There are many myths and/or justification for taking all mind-altering substances and the use of methamphetamine, (meth, crank, crystal, speed, etc.) certainly has its share.
Probably the most detrimental myth about his drug is the idea that it is not addictive.Users of this drug will equate it to a potent caffeine-type substance, and in some ways they are correct.Methamphetamine and caffeine are both stimulants, but that is were the similarities end.A drug can be addictive at the psychological or physical level or both.However, all psychologically addictive drugs have a physical addictive component as well. The level of addiction is directly related to the amount of discomfort one experiences during abstinence from the drug.Everyone is familiar with the headaches that one can get when they have been drinking coffee on a regular/daily basis and then they abruptly stop.
The body gets accustomed to having coffee as an external stimulus and when that is removed, there is an adjustment that happens physiologically that causes stress.However, when a person uses methamphetamine on a regular/daily basis and stops, you find dramatic effects on the body.It isn’t uncommon for a person to sleep for over 48 hours after being on a “meth” run.The over-stimulated glands, especially the adrenals, will under-produce until they can re-establish normal activity again, and in the absence of these hormones, a person is barely able to keep bodily functions alive, so it becomes necessary for a person to sleep for long periods of time while normal equilibrium is being renewed.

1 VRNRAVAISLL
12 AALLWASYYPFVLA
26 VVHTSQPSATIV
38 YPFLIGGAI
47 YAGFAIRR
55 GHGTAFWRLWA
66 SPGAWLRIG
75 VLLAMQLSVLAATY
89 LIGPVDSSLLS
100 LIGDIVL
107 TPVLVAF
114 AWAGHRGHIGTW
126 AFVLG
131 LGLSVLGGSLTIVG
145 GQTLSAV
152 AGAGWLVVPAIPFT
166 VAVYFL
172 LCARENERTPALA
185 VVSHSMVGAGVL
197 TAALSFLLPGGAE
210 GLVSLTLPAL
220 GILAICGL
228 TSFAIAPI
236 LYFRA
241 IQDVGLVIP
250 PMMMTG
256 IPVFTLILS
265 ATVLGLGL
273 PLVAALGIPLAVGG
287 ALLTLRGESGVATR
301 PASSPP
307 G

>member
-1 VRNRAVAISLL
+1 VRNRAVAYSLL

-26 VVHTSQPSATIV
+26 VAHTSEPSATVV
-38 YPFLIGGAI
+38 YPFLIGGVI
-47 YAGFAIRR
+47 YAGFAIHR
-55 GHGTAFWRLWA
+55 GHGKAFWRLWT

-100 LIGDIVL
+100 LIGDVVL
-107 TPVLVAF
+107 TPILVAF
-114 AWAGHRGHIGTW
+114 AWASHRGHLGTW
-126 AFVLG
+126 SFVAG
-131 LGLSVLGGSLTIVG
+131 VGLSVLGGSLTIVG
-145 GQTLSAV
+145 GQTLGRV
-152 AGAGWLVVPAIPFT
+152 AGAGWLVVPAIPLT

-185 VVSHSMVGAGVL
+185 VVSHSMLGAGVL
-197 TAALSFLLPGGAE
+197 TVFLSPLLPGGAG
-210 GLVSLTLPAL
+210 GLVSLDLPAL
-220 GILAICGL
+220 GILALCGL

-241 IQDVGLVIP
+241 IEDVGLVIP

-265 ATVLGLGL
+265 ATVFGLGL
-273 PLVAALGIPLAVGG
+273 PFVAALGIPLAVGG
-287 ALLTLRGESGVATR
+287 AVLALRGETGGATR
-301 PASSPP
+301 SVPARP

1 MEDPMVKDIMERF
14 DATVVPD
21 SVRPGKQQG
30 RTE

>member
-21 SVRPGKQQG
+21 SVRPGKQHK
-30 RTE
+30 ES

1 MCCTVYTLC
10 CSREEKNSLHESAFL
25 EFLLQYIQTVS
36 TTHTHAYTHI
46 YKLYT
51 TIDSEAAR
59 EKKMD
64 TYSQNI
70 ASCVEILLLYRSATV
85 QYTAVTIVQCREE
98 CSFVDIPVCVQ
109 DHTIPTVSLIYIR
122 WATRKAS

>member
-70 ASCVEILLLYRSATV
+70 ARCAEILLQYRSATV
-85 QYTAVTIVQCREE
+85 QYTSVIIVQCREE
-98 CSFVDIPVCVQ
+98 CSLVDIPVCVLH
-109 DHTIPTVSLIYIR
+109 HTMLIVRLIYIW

Whenever the body is under extreme stress, the person’s emotions become unstable.In the case of the cessation of methamphetamine, one experience mild to severe depression, leading to suicidal thoughts.Knowing that one can stop these uncomfortable feelings by the use of more “speed” is the simplicity of this psychological addiction and the reason that most people will need professional care to progress without problems through this recovery.
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Mr. McGregor received his B.S. degree in psychotropic pharmacology and drug interactions and his Masters of Social Work from the University of Houston. He has served for the State of New Mexico as Director for Drug Treatment and Prevention. He is currently a surveyor for the national Commission on Accreditation of Rehabilitation Facilities. www.drug-rehab.ca
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